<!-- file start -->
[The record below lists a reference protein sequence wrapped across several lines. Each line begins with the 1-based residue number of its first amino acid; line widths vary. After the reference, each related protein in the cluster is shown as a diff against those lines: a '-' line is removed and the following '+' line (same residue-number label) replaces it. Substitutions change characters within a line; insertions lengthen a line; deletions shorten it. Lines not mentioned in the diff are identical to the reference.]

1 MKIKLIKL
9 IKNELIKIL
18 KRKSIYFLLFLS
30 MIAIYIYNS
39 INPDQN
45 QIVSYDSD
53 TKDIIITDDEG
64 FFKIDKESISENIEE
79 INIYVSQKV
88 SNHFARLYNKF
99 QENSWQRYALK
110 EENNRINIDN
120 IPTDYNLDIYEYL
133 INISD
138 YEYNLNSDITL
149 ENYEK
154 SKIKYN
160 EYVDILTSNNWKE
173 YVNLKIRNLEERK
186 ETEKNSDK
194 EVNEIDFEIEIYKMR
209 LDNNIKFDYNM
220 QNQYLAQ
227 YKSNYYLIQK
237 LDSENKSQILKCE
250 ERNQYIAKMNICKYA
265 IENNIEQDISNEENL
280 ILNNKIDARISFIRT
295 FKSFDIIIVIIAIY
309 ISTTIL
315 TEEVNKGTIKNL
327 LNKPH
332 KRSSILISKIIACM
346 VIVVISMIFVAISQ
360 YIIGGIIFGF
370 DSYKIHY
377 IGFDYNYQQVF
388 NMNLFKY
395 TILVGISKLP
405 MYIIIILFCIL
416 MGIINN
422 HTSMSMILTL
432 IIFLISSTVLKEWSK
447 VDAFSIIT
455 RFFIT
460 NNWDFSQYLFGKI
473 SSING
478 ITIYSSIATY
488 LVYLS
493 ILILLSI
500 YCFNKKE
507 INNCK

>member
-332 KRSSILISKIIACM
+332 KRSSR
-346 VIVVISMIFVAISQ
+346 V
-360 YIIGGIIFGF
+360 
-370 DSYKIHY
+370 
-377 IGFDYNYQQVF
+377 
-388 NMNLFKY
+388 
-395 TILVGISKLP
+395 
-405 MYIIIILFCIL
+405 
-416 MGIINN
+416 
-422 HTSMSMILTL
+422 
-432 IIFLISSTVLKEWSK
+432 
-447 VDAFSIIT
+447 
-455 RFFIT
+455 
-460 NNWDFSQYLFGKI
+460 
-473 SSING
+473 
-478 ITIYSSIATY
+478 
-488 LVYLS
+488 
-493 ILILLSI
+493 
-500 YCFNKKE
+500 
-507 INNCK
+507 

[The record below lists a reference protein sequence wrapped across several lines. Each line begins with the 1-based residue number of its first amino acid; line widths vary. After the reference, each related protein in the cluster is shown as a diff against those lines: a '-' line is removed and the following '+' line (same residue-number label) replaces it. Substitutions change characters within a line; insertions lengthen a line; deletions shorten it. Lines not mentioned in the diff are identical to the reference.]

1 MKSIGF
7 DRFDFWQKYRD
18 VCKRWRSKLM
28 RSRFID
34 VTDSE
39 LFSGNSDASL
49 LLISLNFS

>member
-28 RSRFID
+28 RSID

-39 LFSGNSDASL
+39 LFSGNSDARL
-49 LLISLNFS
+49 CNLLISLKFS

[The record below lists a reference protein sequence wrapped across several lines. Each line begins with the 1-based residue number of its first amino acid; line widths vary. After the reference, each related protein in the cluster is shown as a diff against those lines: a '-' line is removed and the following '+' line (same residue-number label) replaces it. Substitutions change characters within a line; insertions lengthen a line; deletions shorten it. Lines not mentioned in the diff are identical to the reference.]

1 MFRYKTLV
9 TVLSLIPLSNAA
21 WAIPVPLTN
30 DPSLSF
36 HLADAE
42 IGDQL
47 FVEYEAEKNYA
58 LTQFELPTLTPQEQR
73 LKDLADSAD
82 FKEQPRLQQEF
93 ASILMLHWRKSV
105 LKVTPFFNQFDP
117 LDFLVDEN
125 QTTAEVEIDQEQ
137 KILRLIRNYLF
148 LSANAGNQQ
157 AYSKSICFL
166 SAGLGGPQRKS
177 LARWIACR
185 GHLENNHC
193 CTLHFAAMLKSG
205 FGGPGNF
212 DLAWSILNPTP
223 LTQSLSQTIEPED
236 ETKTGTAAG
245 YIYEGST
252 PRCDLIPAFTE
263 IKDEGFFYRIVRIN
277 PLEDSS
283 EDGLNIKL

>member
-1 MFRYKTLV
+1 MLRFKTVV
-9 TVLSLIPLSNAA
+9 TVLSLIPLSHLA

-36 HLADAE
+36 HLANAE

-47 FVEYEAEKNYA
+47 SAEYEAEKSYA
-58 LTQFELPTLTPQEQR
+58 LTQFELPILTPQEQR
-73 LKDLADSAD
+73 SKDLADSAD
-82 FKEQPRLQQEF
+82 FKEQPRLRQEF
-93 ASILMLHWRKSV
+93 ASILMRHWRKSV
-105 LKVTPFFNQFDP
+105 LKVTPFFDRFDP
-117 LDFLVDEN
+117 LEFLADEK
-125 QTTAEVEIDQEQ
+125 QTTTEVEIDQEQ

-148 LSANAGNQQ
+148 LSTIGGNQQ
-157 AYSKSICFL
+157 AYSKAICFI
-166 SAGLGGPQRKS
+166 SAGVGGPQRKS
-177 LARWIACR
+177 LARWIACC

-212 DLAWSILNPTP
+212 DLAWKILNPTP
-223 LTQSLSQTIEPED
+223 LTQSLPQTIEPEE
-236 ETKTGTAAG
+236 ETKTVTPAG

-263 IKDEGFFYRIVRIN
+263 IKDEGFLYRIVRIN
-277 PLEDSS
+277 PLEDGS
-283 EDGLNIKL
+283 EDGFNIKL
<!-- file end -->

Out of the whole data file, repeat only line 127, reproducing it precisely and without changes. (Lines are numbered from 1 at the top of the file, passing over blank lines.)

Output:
157 AYSKSICFL